Taking advantage of the collective talent and experience of the office, Project Architect Philip Jenkin called for an end-of-week design charrette for a new commercial project. The client, Neighborhood Housing Services of Jamaica (NHSJ), helps prospective homeowners navigate the messy and often predatory mortgage lending world. They also provide local neighborhood homeowners with classes on maintaining their homes.
Our design task is to renovate and vertically expand the existing two story Federal Style office building into a space that will better facilitate the social services offered by NHSJ. As Philip put it, “We are being asked to raise the roof – quite literally.” The improved building will have two additional floors atop the existing building, new egress, new elevator, and reconfigured office space.
Philip asked the office to (1) develop a concept sketch or diagram of what the building might look like; (2) develop a concept sketch or diagram of how the new addition might interact (structurally, visually, spatially etc.) with the existing building; or (3) think about how the unique program of teaching folks how to repair and maintain their homes can be incorporated in to the architecture. It was a great way to stretch design muscles and discuss collaboratively the possibilities of the project.
Here are a few of the thoughts developed in the process:
Stand up and face the sun! I used an A-frame, the universal architectural typology for domesticity — and is also symbolic of NHJS’s mission – for my sketch. In an act of contextual defiance, this simplified geometry was placed atop the existing building, and rotated approximately 20 degrees to obtain optimal solar orientation. The geometry was then clipped and cut to conform to the zoning envelope. The result was a jewel-like, faceted geometry that has been optimized for solar orientation, yet one that is typologically familiar.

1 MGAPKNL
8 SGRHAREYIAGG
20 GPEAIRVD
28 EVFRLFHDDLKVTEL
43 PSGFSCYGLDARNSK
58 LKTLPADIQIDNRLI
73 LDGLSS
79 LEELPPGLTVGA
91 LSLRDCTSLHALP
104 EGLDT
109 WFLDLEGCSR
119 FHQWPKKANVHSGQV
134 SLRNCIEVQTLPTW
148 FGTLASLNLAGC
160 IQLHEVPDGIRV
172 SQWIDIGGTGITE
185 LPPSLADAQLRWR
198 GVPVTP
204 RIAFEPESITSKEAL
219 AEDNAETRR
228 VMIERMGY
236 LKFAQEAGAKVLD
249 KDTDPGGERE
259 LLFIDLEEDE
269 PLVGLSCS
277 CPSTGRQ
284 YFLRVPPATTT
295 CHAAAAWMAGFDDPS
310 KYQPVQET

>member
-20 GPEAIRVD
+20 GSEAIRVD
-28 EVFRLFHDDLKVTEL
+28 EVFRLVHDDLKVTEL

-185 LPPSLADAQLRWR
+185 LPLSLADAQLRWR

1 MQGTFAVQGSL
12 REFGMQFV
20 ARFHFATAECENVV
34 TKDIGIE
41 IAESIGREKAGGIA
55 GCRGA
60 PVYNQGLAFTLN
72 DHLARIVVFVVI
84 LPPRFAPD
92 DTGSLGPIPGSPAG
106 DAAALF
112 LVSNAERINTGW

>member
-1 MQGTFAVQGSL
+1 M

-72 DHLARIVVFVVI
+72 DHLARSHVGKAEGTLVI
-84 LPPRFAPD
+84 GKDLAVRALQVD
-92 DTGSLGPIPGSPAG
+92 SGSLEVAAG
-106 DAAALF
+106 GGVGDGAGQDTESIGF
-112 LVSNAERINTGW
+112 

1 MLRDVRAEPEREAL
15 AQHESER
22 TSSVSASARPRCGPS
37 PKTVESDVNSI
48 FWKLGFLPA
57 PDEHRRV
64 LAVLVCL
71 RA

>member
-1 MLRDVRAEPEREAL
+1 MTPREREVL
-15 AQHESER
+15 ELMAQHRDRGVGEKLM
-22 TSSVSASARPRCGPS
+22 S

Workshop: I like to look at context first and understand who the neighbors of a building are and how they might play together. It’s important to fit in but still be the new, interesting, fun guy on the block, so I started with a strong reveal separating the addition from the existing building preserving the completeness of the small structure. Since the users of the building will need to know about maintaining specific building materials including masonry, siding, shingled roofs, and operable windows with trim, I thought the new addition could act as a workshop or an example of how these systems work together.
In the client’s spirit of educating and supporting homeowners in Queens, NY, my proposed design concept for the rooftop addition is to reveal ‘living’ processes via the water wall and the rooftop grasses.
-Rainwater catchment is on full display in the lot line water wall….manifesting as waterfall in the glass cavity.
-Tall native grasses surround the setback addition as a natural, undulating crown atop the existing neoclassical building.
Building and ‘environment’ are intertwined….atop another building.
Because the mission of the NHSJ seeks to build communities through greater home-ownership transparency, my design focused on reflecting a “new openness.” Opening up the floor space in the offices will allow for more communication and a sense of movement and flow, as well as greater productivity. The “glass box” concept allows for these elements; and, carving up the 4th floor as a mezzanine leads to direct and indirect interaction between floors as well as the interior with the exterior. There are also sustainability elements, too: green systems like water collection and roof gardens bolster the design.
I was interested in the relationship between the old and new building. Looking at the ideas of continuation vs. juxtaposition through precedents, I attempted to develop multiple conceptual strategies/diagrams about how we might go about expressing the old/new building relationship.
Philip and the project team have much to think about as they mine these ideas, and, working with the client, take the project through schematic design.